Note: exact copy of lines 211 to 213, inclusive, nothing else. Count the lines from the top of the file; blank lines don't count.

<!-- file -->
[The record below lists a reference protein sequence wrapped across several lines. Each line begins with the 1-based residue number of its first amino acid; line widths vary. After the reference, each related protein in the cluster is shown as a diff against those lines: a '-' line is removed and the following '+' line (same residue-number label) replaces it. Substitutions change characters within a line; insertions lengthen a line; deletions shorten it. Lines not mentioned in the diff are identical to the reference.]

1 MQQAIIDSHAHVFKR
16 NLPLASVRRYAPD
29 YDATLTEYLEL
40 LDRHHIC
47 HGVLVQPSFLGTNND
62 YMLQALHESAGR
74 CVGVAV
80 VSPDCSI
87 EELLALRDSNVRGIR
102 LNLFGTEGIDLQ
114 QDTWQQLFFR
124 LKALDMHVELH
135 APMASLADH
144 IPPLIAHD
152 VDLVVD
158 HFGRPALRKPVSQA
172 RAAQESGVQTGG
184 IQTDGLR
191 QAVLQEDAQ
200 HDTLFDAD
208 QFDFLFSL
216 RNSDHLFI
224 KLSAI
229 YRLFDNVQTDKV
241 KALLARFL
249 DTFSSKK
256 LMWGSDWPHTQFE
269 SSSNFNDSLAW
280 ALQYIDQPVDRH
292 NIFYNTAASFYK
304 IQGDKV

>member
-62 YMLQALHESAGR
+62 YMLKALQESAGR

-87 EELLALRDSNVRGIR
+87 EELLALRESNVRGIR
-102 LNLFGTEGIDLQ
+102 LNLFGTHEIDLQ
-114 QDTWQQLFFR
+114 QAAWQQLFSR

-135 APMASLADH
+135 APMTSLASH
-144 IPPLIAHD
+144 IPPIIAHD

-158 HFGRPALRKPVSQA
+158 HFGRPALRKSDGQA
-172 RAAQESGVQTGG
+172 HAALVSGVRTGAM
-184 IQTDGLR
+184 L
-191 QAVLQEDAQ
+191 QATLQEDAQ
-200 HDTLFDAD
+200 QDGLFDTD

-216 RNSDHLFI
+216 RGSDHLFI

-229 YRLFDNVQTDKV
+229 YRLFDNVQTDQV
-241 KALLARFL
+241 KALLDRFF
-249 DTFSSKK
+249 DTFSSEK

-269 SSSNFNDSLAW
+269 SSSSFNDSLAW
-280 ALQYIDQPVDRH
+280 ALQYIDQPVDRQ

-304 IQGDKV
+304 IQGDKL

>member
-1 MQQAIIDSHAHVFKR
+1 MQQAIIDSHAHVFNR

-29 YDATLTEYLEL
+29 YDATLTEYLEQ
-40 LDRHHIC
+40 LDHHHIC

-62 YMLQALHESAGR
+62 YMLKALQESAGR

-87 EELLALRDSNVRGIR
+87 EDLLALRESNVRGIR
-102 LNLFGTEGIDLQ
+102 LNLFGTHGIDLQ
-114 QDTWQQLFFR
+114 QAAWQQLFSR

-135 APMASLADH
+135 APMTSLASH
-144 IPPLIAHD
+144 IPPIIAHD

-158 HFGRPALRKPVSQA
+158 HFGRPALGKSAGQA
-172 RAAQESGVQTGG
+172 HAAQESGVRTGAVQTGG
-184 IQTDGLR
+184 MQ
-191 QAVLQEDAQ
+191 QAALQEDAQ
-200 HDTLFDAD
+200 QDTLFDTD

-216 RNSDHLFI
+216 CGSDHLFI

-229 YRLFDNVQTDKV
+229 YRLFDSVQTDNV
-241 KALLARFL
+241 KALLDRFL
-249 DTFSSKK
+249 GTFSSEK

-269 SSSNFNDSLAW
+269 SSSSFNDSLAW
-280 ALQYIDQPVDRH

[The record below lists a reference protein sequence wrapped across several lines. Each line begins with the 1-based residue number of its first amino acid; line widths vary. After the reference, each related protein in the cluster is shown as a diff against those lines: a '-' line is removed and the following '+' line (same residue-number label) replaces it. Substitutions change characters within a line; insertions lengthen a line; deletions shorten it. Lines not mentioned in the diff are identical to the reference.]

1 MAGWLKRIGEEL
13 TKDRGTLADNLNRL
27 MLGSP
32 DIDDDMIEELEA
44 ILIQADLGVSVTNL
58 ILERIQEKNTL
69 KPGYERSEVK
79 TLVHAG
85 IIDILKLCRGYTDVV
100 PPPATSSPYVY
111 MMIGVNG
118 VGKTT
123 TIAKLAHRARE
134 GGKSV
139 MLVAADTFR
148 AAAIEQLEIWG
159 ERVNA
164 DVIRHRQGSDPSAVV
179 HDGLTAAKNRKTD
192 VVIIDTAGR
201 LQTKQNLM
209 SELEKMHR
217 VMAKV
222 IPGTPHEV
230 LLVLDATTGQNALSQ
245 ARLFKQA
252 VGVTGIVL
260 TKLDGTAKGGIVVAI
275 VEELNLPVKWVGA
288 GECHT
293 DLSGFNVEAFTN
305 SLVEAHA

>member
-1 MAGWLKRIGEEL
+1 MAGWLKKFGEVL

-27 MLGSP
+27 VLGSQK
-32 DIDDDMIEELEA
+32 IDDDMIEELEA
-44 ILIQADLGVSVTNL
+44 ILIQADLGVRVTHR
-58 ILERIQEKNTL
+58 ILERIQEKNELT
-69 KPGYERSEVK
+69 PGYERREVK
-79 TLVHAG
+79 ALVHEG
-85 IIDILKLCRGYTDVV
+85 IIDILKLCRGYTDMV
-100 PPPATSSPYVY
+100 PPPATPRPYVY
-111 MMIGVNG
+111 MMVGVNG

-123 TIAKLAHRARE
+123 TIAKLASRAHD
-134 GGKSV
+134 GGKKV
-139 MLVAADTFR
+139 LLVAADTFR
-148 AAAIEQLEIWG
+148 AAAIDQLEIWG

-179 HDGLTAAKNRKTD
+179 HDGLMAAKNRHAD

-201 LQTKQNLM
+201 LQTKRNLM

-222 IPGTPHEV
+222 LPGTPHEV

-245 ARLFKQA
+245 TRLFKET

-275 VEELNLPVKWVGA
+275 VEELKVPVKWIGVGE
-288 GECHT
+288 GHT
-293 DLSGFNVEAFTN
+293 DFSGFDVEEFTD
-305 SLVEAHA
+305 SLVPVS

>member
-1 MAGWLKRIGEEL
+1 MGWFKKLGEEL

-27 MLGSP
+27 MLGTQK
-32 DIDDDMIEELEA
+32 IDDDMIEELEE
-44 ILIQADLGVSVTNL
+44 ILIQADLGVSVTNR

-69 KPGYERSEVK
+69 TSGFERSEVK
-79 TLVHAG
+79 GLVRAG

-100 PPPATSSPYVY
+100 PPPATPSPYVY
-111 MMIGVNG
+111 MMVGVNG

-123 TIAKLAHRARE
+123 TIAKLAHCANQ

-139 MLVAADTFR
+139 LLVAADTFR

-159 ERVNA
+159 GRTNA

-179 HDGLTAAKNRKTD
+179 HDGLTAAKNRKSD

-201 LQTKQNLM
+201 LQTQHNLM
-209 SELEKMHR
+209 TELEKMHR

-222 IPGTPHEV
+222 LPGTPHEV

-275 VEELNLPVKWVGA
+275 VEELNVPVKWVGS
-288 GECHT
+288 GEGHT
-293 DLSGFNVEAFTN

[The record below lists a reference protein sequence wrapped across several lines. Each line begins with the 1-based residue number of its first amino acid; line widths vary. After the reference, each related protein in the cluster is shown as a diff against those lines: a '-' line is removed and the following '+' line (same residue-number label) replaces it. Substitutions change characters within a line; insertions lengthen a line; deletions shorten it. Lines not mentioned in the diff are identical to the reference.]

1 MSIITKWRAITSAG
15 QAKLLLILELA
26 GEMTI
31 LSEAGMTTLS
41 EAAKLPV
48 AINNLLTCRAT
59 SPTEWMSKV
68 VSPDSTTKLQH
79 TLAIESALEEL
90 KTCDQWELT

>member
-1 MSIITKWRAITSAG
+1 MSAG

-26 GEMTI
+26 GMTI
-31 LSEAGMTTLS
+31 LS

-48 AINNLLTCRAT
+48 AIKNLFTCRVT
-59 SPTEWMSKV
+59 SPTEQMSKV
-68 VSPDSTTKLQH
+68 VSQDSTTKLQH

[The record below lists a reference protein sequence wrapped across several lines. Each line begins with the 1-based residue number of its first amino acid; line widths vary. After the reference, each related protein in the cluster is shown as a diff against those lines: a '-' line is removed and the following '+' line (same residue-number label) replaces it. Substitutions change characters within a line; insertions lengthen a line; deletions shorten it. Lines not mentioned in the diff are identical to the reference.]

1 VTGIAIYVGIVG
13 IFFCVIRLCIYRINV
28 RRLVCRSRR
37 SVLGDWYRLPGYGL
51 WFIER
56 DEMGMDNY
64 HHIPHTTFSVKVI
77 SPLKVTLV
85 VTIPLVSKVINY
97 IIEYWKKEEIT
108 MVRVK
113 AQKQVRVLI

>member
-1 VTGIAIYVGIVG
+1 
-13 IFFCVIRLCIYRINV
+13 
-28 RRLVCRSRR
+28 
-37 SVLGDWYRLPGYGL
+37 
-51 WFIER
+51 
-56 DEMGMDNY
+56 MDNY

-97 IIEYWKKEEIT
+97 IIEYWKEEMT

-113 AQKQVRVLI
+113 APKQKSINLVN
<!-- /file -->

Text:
-179 HDGLTAAKNRKTD
+179 HDGLTAAKNRKSD

-201 LQTKQNLM